With the advent of physicians legally authorizing use of the drug as a treatment, however, I have struggled with how to approach new patients who believe that because a doctor recommended it they must need it. Were it any ordinary prescription drug I might consider whether to take over prescribing myself, or I might telephone the prescribing physician to coordinate treatment plans. But I suspect that physicians who authorize marijuana almost always do so indiscriminately with little regard for adverse effects, essentially circumventing the law in order to give these "patients" access to the drug for getting high, and I am not convinced the drug has any role in treating psychitric illness. In fact I suspect it would interfere with other treatments, or even worsen most psychiatric conditions. (Someday, just for kicks, I must try to call a marijuana doc and discuss the pros and cons of the drug for a particular patient.)

My choices of how to proceed:
  • Pretend that the patient does not use the drug.
  • Demand the patient stop using.
  • Discharge the patient.
  • Continue treating the patient, but regularly encourage them to give up the pot.

Recently another choice occurred to me: I can simply refuse to accept these patients into my practice even for an evaluation. This same approach has worked well for prospective patients who admit to wanting to continue benzodiazepines. Some time ago I made a decision to stop accepting these patients into my practice. Not only did I find the process of weaning them off to find out whether they still needed treatment of an anxiety disorder unsatisfying and troublesome, but it might discourage physicians from prescribing the drugs in the first place. I figure if physicians cannot assume that if something happens to them another physician will just pick up the ball, maybe they will try harder to find a different treatment.

Maybe if more of us refuse to accept "medical" marijuana patients we will discourage its use. Or patients will just lie about it. 

I hope this just represents another stop on the road to legalizing marijuana so doctors can get out of that loop altogether.

Thursday, September 6, 2012

"Medical" Marijuana and Prescription Monitoring

Having run state prescription monitoring program reports on a few patients who report use of "medical" (Yes, I'm skeptical.) marijuana I wonder what should prevent the drug's inclusion. If the law requires pharmacies to report dispensing drugs from Schedules II-V, how hard could it be to require marijuana dispensaries to report this Schedule I drug? The same justification holds.

Physicians need to know what other physicians have prescribed, including marijuana. I certainly want that information about what my patients take, just as I want to know who prescribes what other controlled substances for them.

Marijuana should have a legal status similar to that of alcohol and tobacco, neither of which is scheduled despite the obvious danger and harm associated with them. Nobody talks about "medical tobacco." Leave us doctors out of it. But as long as doctors can authorize its use we should see it in monitoring reports along with oxycodone and alprazolam.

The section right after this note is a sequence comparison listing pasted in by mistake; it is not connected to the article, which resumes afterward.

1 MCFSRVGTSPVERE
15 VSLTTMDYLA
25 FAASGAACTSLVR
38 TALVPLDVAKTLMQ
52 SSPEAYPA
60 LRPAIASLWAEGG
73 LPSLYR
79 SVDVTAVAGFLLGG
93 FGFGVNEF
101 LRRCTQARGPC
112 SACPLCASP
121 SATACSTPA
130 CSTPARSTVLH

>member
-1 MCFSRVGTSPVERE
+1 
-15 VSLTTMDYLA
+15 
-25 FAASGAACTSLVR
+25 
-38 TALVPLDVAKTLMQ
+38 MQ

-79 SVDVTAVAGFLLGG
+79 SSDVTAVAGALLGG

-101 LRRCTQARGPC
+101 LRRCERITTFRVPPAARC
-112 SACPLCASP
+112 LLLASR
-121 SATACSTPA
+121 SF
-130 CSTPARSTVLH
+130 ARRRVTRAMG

Saturday, September 1, 2012

The more things change...

"Such was the view taken by the famous psychologist, Dr. William Erb, of the University of Heidelberg. He said "Nervousness (meaning nervous excitement, nervous weakness) the growing malady of the day, the physiological feature of the age. Hysteria, hypochondria and neurasthenia are increasing with fearful rapidity among both sexes. They begin in childhood, if not indeed inherited. Minds are overburdened in school, with too much teaching or misdirected teaching. The pleasures of social life follow, overexciting the already enfeebled nervous system. Business life is made up of hurry and worry and shocks and excitements. Society, science, business, art, literature, are all pervaded by a spirit of unrest, and by a competitive zeal which urges its victims on remorselessly. No man knows repose. The result is, wreckage. The pharmacopceia is overcrowded with nerve tonics, nerve stimulants, nerve sedatives. The medical profession devotes its best energies to the treatment of neuropaths. And as a people we are, or are becoming, excitable, irritable, morbid, prone to sudden collapse through snapping of the overtense chord of the nervous vitality." Nowhere are the rush and hurry and overstrain of life more marked than in this much-achieving Nation. The comparative youth and freshness and vigor of the American people enable them to do and to endure what would be beyond the power of an older and more worn-out community. Yet there is no disguising the fact that the pace tells even here, and often tells to kill. True, all the tendencies of the age are in that direction. Inventions, discoveries, achievements of science, all add to the sum of that which is to be learned, and widen the field in which there is work to be done. What we need to learn is, however, that all these things are for man, not man for them. If knowledge has increased, we should take more time for acquiring it, knowing that, with the consequent increase of power, we shall be able to achieve as much afterward in the shorter time as our Predecessors did in the longer time their briefer study afforded."

The People's Common Sense Medical Adviser 
- R V Pierce, MD